On July 29th, my boyfriend had a public meltdown and yelled at me. For the first time I realized:
He’s emotionally abusive.
So, I ended it.
It took the ghost of my late husband George to save me. July 29th was George’s birthday. It was my wake up call, the first time I’d used the word “abusive” to describe my guy.
But even after I’d broken up with my boyfriend, I still took him back for the occasional night or dinner. We’d been together for over two years. I missed him. Not who he was now but the man who’d been sweet and sexy and crazy about me when we first started dating. The one who took me to see Todd Rungren on our second date and Lake Tahoe on our fifth. The one who saved me from the tedium of online dating and the gray haze of widowhood.
But he wasn’t who he used to be. He was angry and depressed. He hated the world and, by extension, himself and me. He wasn’t getting help for his depression.
When I finally broke up with my boyfriend he still wouldn’t leave me alone. He kept coming to my house without calling, refusing to leave when I asked him to. I finally called the police. They hauled him away in handcuffs as he blathered on that it wasn’t his fault. “Alcohol makes people do strange things,” said one of the officers.
I should have ended the relationship far sooner. I saw who he was, but shut my eyes, trying not to see the real him. I was embarrassed to talk about it. But I have to if I’m going to continue to write about my journey through widowhood. It’s a dark, meandering journey full of holes. Sometimes I fall into one of them and twist an ankle.
Loneliness made me accept the unacceptable. Loneliness plus inertia. When you’re happily partnered, life floats along companionably. Not being alone when you’re single takes work. I spiral through endless text threads to organize a dinner with friends, a movie with the girls, a date with a stranger.
All of which could get cancelled at a moment’s notice. And the date often felt like working a job I never wanted to apply for. I’d come home to stare at my ex-boyfriend’s photo, looking at his almond-shaped green eyes, then almost involuntarily, responding to his texts that he missed me.
And ignoring his texts that I was a jerk for dumping him.
I have no excuse for taking him back time after time. Just a penchant for darkness. If this is what fate has dealt me, let’s go with it. Prematurely dead husband? Yup, time for make-up sex, whiskey and nihilism.
The loneliness of widowhood made me vulnerable to being in an emotionally abusive relationship. Despite having financial security and my own place. Despite my great dad and step-mom. Despite my yoga and my girlfriends. Despite my 32 years of having been in a loving marriage. Despite an outward appearance of confidence.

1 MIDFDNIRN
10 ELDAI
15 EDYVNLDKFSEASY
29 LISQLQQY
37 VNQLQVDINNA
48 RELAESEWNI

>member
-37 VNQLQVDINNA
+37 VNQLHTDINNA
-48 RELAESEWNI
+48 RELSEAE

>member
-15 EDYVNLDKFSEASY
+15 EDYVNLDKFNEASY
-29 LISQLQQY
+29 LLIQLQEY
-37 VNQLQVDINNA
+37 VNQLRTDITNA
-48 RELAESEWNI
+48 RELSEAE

The Signs that I ignored:
Of course there was stuff I noticed, I just chose to ignore it. Maybe you recognize some of these signs in someone you’ve dated:
- My boyfriend was negative and unsupportive. Did that make him emotionally abusive? No, but it made him a jerk sometimes. And from there, he sometimes slid into angry and insulting.
- My girlfriends didn’t like him and kept telling me I could do better. I thought they were being sweet. They were telling me to run.
- I often felt sad and agitated. My instincts knew to end it, but my brain kept rationalizing why I should stay with him. I could help him change. He was just in a bad mood. He loved me in his way.
- He had addictive behaviors. When he drank, he drank. He was always numbing out be it with pot or painkillers.
- He couldn’t control himself when he got upset. Even when I wasn’t with him, he was calling or texting me.
- Unfounded jealousy. He thought I was looking for other guys when I wasn’t with him. I wasn’t, but even he knew I had reasons to look.
Maybe you’re in, or have been, in a similar situation. Maybe you’ve rationalized that it’s okay. But it isn’t.
We deserve to be treated with kindness.
I should’ve ended it far sooner. But it’s hard. One minute, life’s great with travel plans and hiking meet ups, the next t’s looking around a preternaturally quiet house with only ghosts to talk to.
I tripped on the path of widowhood. But I finally stopped making excuses for my guy. And for my own lack of action. If you see yourself in this post, I hope you do too. We deserve better.
(A different version of this article appeared on my blog, the Hungover Widow, where I write about dating and coming back to life after loss).